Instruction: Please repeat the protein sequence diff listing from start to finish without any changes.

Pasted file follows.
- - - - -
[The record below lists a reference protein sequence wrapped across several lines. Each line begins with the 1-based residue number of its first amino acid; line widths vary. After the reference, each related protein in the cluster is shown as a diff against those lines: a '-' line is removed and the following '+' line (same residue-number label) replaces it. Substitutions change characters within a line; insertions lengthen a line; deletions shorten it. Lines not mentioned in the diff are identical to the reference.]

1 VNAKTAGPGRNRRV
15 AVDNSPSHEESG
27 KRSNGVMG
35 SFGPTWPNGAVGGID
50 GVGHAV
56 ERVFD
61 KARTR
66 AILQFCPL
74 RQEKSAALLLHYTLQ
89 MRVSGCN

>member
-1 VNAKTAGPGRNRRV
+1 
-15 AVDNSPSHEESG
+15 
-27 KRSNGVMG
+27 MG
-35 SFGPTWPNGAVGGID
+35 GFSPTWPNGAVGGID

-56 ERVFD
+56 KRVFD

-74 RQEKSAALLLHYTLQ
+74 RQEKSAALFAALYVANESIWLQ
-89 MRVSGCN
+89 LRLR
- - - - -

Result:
[The record below lists a reference protein sequence wrapped across several lines. Each line begins with the 1-based residue number of its first amino acid; line widths vary. After the reference, each related protein in the cluster is shown as a diff against those lines: a '-' line is removed and the following '+' line (same residue-number label) replaces it. Substitutions change characters within a line; insertions lengthen a line; deletions shorten it. Lines not mentioned in the diff are identical to the reference.]

1 VNAKTAGPGRNRRV
15 AVDNSPSHEESG
27 KRSNGVMG
35 SFGPTWPNGAVGGID
50 GVGHAV
56 ERVFD
61 KARTR
66 AILQFCPL
74 RQEKSAALLLHYTLQ
89 MRVSGCN

>member
-1 VNAKTAGPGRNRRV
+1 
-15 AVDNSPSHEESG
+15 
-27 KRSNGVMG
+27 MG
-35 SFGPTWPNGAVGGID
+35 GFSPTWPNGAVGGID

-56 ERVFD
+56 KRVFD

-74 RQEKSAALLLHYTLQ
+74 RQEKSAALFAALYVANESIWLQ
-89 MRVSGCN
+89 LRLR